A gay couple was beaten and bloodied in front of the Connecticut gay bar they own. The two men say the incident was a hate crime, but local authorities disagree.
In a statement shared Tuesday, Casey Fitzpatrick said he and his husband, Nicholas Ruiz — the owners of Troupe429 in Norwalk, Connecticut — were violently assaulted by a male bar patron who also disparaged them with anti-LGBTQ slurs. The incident, which occurred in mid-September, resulted in Ruiz being sent to the hospital and requiring over 50 stitches across his face and $20,000's worth of plastic surgery, Fitzpatrick said in the statement, which was published Tuesday on the bar's website.
Fitzpatrick said the assault amounted to a hate crime and that the incident is "being mishandled" by the Norwalk Police Department.
"As of October 11, nearly two and a half weeks after the assault, no charges have been filed, nor has the suspect been arrested," Fitzpatrick wrote. "We are asking for your help and support in seeking justice for Nicholas."
The Norwalk Police Department announced Wednesday that they arrested the suspect, Carmen Everett Parisi, earlier that day and said in a statement to NBC News that they found no evidence that the assault was fueled by anti-LGBTQ bias.
"The arrest follows the Police Department’s warrant issued by a judge, after completing investigative steps of reviewing of video footage from inside the bar and attempting to get sworn statements from the two victims," Lt. Terrence Blake, the Norwalk Police Department’s public information officer and LGBTQ liaison, said in a statement Wednesday. "Video footage from the body-worn, on-the-scene body cameras show no findings of any racial, religious, ethnic, or sexual orientation (RRES) language or indication of any anti-LGBTQ motivation associated with the assault."
On the evening of the attack, a male patron "repeatedly harassed and made several female patrons and our staff uncomfortable," which prompted staff to "respectfully" escort the man out of the venue, according to Fitzpatrick's statement.
When the man would not leave the bar's entryway, Fitzpatrick said, Ruiz went outside to de-escalate the situation and "peacefully" pleaded with the man to leave the area. The man then made disparaging remarks about the bar and the people inside it using anti-LGBTQ slurs, Fitzpatrick recounted.
The man then became violent, repeatedly punching the right side of Ruiz's face and clawing at his chest, causing his clothes to rip and a necklace to be torn from his neck, Fitzpatrick wrote. The suspect also punched Fitzpatrick in the neck, closing his airway, Fitzpatrick added.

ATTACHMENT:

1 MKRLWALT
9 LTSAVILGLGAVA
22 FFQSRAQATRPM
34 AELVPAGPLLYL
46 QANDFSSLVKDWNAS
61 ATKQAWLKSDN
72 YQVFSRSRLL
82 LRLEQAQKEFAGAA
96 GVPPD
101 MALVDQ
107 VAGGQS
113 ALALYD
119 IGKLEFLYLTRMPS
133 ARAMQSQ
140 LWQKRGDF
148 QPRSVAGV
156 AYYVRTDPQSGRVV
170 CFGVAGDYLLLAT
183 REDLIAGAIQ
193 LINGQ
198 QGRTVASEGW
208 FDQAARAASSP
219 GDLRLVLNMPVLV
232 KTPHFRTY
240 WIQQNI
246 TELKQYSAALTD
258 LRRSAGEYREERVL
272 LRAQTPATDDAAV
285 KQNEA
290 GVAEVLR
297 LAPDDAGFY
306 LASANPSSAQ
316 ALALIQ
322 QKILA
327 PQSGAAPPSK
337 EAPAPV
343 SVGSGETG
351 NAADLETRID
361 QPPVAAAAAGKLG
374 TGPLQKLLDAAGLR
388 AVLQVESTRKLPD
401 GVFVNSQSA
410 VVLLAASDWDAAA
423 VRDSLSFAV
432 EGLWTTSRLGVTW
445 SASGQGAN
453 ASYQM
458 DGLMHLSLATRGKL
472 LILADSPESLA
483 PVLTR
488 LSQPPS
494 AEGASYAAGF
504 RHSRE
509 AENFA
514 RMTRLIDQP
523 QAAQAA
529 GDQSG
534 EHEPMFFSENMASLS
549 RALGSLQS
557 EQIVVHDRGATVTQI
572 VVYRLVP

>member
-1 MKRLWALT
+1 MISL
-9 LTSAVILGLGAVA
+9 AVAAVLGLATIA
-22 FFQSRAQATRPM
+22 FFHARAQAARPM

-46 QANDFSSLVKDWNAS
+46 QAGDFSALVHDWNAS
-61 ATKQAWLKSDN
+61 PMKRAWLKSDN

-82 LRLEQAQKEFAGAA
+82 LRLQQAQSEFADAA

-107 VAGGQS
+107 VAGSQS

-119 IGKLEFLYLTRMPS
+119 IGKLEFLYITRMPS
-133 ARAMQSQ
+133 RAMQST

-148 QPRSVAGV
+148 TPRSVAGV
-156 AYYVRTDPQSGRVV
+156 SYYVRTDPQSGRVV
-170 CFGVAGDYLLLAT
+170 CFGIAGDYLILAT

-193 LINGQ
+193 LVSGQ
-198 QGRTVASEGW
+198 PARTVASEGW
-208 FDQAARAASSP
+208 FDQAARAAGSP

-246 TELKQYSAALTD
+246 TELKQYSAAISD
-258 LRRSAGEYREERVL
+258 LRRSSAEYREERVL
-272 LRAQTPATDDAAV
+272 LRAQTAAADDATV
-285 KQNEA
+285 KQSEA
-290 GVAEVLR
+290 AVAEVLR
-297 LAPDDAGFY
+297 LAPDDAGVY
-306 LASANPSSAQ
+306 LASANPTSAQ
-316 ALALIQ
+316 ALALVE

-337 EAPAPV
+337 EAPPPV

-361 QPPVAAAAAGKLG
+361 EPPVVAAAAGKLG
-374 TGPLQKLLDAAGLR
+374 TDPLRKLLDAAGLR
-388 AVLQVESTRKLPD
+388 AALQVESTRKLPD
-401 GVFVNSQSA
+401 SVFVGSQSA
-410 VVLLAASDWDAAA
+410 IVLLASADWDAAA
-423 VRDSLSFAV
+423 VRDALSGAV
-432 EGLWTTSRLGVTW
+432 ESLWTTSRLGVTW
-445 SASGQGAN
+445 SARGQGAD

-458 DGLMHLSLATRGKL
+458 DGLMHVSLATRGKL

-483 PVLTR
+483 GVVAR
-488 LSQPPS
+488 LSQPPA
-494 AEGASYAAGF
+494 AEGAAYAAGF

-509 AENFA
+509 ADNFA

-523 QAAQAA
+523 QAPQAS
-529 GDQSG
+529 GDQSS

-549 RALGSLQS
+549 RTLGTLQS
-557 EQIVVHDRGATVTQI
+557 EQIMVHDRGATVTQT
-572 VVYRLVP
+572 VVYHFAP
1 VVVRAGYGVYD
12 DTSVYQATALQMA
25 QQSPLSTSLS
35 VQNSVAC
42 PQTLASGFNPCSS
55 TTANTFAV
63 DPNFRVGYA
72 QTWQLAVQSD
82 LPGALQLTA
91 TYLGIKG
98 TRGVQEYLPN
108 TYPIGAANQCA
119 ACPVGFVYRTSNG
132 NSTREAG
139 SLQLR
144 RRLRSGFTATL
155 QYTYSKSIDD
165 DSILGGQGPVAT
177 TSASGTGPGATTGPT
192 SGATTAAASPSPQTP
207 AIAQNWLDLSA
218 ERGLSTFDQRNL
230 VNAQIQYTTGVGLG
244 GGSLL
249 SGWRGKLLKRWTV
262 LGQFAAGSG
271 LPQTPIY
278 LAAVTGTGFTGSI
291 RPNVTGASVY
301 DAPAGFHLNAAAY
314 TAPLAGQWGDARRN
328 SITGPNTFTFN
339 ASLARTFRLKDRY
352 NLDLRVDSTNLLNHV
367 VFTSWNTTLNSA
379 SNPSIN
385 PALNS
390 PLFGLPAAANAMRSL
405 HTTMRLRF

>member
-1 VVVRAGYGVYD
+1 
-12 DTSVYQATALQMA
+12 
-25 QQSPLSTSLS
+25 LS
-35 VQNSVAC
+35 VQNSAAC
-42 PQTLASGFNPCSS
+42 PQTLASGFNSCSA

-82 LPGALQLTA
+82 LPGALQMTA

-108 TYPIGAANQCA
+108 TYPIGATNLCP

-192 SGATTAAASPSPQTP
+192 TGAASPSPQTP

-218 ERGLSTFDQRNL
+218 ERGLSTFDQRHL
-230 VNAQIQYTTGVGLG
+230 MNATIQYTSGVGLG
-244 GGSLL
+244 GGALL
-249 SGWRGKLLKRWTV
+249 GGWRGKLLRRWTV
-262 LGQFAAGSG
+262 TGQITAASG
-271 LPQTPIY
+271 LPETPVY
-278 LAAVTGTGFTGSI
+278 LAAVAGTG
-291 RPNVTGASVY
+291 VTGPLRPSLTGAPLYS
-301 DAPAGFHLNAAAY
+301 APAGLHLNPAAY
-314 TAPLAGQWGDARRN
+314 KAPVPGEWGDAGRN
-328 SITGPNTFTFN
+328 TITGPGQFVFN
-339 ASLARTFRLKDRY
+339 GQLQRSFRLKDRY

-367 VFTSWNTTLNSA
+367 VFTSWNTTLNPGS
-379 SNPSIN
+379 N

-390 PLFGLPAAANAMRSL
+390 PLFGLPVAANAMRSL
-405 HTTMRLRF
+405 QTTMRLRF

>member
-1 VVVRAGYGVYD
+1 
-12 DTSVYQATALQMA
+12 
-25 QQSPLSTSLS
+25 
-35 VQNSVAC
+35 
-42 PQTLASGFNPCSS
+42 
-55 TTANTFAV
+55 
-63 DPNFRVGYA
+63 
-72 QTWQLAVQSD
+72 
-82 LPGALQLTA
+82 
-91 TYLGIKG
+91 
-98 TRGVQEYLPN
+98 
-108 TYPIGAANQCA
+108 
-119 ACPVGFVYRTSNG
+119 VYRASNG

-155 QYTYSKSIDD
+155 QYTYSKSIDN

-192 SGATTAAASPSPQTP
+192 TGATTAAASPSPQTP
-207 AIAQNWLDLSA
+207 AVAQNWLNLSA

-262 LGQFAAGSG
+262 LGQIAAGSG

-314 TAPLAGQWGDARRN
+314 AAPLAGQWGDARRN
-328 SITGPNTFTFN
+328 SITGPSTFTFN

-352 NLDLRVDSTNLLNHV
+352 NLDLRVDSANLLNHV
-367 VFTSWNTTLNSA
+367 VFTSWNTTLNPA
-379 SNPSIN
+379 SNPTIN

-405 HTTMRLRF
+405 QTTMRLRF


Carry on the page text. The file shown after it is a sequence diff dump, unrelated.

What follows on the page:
The statement was coupled with a graphic image of Ruiz on the evening of the incident. Ruiz can be seen lying on a hospital bed with his cheek torn open and blood rushing down his body.
“As of October 11, nearly two and a half weeks after the assault, no charges have been filed, nor has the suspect been arrested,” Fitzpatrick wrote. “We are asking for your help and support in seeking justice for Nicholas.”
The Norwalk Police Department and Fitzpatrick confirmed that the police responded to the incident the evening the assault occurred.
But in the weeks since, Fitzpatrick said he and Ruiz received "zero updates" despite Fitzpatrick's repeated emails, calls and visits to the department. The Norwalk Police Department said in a statement to NBC News that it attempted to get sworn statements from the victims, "who did not show up for their appointments."
In an email to NBC News on Thursday, Ruiz and Fitzpatrick said they were thankful that the police had arrested the suspect, but again rejected the department's version of the events.
"We were always cooperative with law enforcement, never missed an appointment, and remain committed to assisting them however we can," the couple said. "Our hearts are heavy having lived this experience and knowing violent attacks in our community go unanswered. It was scary having to speak up and not knowing if reliving the trauma would bring justice."
The Norwalk incident is the latest in a slew of violent threats and attacks against LGBTQ people throughout the country this year.
At least three LGBTQ events were targeted by white nationalist groups in June — which is designated as LGBTQ Pride Month — and in April, a man walked into a New York City bar with a bottle of flammable liquid, poured it on the bar’s floor, lit a match and set the venue ablaze, police said.
Over 1,300 hate-based incidents against Americans were motivated by their sexual orientation or gender identity in 2020, accounting for 16% of all biased-fueled encounters that year, according to the FBI's most recent hate crime data.